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'Screw the Long Tail'? Not us!

Songwriters strike YouTube royalty deal

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The first deal of its kind to compensate songwriters for music played on YouTube should benefit them all, the parties said today.

The British collection society the MCPS-PRS Alliance, which represents over 55,000 publishers and composers, today announced a licensing deal with the Google-owned site covering 10m pieces of music. It's the first collecting society to strike a royalty deal with the service. But what appeared to be an offhand remark by an Alliance executive struck a sour note with members.

The Financial Times website quoted the Alliance's online director Andrew Shaw saying the Alliance would only skim the top five to ten per cent of the most popular videos to begin with.

"The long-tail is not worth calculating," the paper reports. It's an incendiary comment from a membership organisation, and sent message boards and mailing lists into a frenzy today.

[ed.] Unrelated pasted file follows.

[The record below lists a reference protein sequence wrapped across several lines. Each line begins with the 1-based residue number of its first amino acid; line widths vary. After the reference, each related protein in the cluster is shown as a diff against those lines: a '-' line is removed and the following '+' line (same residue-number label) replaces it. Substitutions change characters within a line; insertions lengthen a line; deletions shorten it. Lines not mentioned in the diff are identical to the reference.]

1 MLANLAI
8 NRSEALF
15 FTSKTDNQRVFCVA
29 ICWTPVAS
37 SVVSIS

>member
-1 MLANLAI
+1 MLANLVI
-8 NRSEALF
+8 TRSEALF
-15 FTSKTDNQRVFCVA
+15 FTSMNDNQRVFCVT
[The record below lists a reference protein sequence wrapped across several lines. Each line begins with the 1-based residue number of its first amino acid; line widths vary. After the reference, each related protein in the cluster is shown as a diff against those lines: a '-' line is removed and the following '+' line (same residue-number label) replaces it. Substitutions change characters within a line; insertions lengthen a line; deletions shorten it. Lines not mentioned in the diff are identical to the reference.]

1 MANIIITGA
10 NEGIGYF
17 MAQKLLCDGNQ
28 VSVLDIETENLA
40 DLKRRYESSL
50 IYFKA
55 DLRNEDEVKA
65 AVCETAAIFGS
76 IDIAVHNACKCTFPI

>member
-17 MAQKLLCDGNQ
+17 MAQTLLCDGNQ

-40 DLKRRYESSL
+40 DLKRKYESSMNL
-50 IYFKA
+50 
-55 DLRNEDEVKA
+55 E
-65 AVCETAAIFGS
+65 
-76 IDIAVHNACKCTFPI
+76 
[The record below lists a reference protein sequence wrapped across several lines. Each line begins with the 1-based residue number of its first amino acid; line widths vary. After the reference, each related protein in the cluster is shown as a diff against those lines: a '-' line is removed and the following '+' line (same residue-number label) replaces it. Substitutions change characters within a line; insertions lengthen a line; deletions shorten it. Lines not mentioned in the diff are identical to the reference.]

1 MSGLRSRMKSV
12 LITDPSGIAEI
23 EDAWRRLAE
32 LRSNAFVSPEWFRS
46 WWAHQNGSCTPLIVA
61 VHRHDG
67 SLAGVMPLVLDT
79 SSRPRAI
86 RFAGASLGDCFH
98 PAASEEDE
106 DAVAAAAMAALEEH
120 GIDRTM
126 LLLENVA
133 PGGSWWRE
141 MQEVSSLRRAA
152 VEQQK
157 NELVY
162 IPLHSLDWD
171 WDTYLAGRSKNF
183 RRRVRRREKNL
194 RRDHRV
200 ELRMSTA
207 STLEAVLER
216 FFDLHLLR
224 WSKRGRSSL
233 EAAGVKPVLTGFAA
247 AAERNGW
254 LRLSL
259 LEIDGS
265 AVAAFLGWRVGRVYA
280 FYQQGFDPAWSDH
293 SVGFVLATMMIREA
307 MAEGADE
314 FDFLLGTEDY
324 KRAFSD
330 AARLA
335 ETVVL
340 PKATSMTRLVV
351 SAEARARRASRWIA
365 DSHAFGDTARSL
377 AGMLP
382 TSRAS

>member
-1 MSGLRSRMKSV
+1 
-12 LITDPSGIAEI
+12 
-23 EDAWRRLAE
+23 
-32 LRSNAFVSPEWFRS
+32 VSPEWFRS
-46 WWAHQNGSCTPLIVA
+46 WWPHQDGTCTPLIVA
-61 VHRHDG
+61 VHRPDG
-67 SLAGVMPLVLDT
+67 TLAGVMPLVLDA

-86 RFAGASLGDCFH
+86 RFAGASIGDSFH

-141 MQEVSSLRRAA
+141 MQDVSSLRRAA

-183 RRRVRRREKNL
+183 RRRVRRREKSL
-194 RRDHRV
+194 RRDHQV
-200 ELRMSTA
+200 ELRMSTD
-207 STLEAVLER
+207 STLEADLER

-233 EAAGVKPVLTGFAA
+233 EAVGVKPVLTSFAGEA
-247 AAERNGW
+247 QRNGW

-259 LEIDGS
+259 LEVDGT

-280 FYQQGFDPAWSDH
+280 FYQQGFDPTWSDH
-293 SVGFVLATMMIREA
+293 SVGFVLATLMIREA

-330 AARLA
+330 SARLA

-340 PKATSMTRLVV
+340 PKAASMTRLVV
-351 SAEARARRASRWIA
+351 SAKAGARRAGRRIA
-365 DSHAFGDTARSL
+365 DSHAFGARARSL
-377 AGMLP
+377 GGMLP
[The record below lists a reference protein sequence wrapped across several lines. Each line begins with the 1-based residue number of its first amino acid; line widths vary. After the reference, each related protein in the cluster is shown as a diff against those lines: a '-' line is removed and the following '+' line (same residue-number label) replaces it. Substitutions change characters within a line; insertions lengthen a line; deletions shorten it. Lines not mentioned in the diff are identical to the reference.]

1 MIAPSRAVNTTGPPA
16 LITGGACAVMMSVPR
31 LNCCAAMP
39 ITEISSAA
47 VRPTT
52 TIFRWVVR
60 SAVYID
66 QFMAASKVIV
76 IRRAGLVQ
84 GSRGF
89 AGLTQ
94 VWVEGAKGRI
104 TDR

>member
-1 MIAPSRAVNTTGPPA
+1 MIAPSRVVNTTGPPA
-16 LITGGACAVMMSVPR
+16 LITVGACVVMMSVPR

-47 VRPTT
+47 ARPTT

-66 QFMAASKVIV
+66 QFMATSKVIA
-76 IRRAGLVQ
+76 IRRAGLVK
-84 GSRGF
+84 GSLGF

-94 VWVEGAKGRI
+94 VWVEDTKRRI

But Shaw tells us the quote got mangled on the way to the web, and doesn't represent the Alliance's intentions.

"I was simply explaining that where no reporting data exists, it's impossible to go from no data to 100 per cent data overnight," he told us. "So a video that has 3m views is a higher priority at the outset than one with three views. That's not to say that the long tail is unimportant - we represent all our members," he added.

"Most of the composers are in that Long Tail," Paul Sanders of digital distributor Consolidated Independents, and ISP PlayLouder MSP, reminded us.

Shaw said the onus is on YouTube to undertake the reporting, and that audio fingerprinting and recognition would be deployed. A harder challenge was identifying music in the background.

Did Shaw feel he'd got the best possible deal from Google?

"It's a deal we're very happy with," he said. "It's the beginning of a long-term relationship, it starts a market and builds revenues. The fact they're owned by Google hasn't really changed anything in the last nine months. Having a big parent may have encouraged us to negotiate by litigation, but we didn't think that was the most constructive way forward for our members."

Terms have not been disclosed. ®

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